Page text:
Wanting to Be Seen

There’s a TV commercial for Nationwide Insurance featuring Mindy Kaling. In the commercial, she does all kinds of goofy stuff, until right at the end she says “Can you see me?”

The gist is something about how you are not invisible to the insurance company.

It’s memorable and funny. Sadly, however, this situation is, in many ways, all too true.

In modern societies, a vast majority of people are essentially invisible to each other, passing through their daily lives in buildings and on the streets, anonymously. Never speaking, never touching.

Our lives are empty because of this.

In his new book Tribe: On Homecoming and Belonging, Sebastian Junger says “A person living in a modern or a suburb can, for the first time in history, go through an entire day–or an entire life–mostly encountering complete strangers. They can be surrounded by others and yet feel deeply, dangerously alone.”

He goes on to say that, in a style of living that is most ideal to the human mental state, “day after day, month after month, you are close enough to speak to, if not touch, a dozen or more people.”

This is something that has been on my mind in recent years. In a desperate attempt to feel closer to one another, we turn to so-called social media. And a lack of privacy is not always a bad thing. In fact, privacy has an ugly twin. It’s called loneliness, which can be deadly for some vulnerable people.

Wanting to be seen, to be understood, to be truly known is a very human feeling to have. Without it, we find ourselves, according to Junger, in a civilization “deeply brutalizing to the human spirit.”


I can’t recommend Tribe highly enough. It is a short, easy read, and Junger presents his well-considered thoughts in an engaging fashion. It should be required reading for anyone living in a modern, westernized society.

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A Name So Odd It Could’ve Been Made Up

My oldest sister was named Cecilie.

That is not a typo. It is not Cecile, or Cecilia. It is Cecilie (pronounced similar to Cicely Tyson‘s name, but with a short “e” on the first syllable).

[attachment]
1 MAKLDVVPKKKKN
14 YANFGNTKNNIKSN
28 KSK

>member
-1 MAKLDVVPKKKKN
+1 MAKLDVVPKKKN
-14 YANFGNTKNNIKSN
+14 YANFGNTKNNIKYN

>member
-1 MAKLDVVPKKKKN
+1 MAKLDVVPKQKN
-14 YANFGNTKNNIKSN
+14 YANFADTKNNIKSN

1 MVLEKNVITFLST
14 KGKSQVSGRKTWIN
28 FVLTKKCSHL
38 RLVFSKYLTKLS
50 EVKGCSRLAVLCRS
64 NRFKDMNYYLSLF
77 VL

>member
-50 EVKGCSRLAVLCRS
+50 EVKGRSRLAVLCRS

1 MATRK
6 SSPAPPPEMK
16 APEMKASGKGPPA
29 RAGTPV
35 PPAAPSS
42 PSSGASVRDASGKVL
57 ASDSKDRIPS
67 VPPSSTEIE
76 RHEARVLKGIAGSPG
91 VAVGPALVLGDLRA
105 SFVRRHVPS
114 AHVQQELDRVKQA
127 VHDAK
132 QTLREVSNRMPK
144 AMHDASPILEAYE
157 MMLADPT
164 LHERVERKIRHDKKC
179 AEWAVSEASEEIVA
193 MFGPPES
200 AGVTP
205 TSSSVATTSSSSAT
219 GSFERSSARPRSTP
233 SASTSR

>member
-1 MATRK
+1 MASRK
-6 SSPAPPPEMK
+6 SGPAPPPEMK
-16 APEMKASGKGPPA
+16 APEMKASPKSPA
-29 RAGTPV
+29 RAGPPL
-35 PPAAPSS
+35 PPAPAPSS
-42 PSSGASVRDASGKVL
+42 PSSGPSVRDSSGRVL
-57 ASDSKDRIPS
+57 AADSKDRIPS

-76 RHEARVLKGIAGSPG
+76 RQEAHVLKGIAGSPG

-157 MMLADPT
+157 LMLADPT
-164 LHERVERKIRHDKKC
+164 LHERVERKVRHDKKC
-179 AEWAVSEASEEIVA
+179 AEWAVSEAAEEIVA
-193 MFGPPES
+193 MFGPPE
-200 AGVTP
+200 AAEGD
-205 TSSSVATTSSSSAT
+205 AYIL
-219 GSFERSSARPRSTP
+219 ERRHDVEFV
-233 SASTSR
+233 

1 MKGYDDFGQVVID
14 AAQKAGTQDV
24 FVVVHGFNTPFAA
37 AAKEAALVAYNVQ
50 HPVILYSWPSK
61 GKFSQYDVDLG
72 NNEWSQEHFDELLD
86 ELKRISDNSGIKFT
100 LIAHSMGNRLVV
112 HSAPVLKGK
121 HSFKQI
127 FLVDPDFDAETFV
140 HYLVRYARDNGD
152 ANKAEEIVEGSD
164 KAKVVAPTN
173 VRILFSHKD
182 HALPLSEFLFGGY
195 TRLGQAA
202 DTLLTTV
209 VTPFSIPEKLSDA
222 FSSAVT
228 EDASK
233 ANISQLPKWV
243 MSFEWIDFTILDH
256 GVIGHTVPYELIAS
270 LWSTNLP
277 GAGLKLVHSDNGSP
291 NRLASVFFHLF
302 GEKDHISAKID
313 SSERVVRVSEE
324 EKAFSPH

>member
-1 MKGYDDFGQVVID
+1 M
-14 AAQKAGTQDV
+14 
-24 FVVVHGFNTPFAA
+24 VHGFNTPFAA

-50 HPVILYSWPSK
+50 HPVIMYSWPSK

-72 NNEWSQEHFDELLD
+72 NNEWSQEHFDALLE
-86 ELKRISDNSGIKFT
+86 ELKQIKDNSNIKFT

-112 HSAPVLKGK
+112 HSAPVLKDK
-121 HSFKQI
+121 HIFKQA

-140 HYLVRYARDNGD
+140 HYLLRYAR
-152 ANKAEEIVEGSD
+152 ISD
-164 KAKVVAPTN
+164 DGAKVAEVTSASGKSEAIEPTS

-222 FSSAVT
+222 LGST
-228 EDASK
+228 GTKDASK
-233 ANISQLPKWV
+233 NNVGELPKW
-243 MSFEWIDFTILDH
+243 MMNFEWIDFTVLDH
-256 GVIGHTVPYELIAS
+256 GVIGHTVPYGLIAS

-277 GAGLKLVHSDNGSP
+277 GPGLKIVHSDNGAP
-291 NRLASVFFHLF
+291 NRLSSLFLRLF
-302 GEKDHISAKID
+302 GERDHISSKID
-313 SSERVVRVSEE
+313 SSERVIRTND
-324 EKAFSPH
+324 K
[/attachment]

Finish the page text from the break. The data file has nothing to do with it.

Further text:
My other sister, Jennifer, and my brother, Peter, and I have extremely common names. But Cecilie’s name was as uncommon as ours was common. It was in the polar opposite direction from our names. It was as if my parents began naming their children with a heavy dose of uniqueness, and then changed strategies when number two arrived. With child three and four, they went the straight Biblical route.

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Cecilie and me, about nine months before she died.

I feel that Cecilie didn’t like her name much. As the years went by, she seemed more and more tired of the spelling corrections and the pronunciation corrections. My mother once mentioned that she had offered my sister the opportunity to change her name, but she declined. Perhaps my sister was too invested in it by then. I don’t know what name she would have preferred. She never told me.

In fact, no one in my family ever talks about why Cecilie had such a painfully unique name. It is like a taboo subject. We talk more about why my uncle is gay than we do my own sister’s given name.

Maybe I’m the only one who finds it odd that we have two classic Biblical names, one name that was the single most popular name for newborn American girls every single year from 1970 to 1984, and then we have Cecilie, a name so odd that it could have been made up, like Dweezil.

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Names carry a lot of weight. People name children after themselves, sometimes to the third or fourth generation. They name children after their parents or grandparents. Some people make sure everyone in the family has the same initials. Family (last) names can influence who you are and how people perceive you. Kennedy, Bush, or Schwarzenegger, for instance.

So to question one’s own parents about why a name was chosen over another seems to flirt with one’s own existence. For instance, my father was the third in his family to bear his name, and many thought that his first-born son–that’s me–would also carry the name. Instead, I was given a completely new name.

I have some issues with my name, but to ask why I wasn’t named after my father would make me appear ungrateful. After all, I am healthy and independent. It’s what’s inside that counts, right?

In addition, I find it hard to imagine myself not being Matthew at this point. Would my life have been different if I had another name? Would Cecilie’s have been?

My sister’s life was not an easy one. She had an undiagnosed mash-up of Tourette syndrome, possibly some minor brain damage, and something from the Autism spectrum. She had scoliosis beginning when she was a pre-teen. And she died in 2009 from ovarian cancer a few months before her 48th birthday.

So maybe her name was the least of her problems. But I still wonder.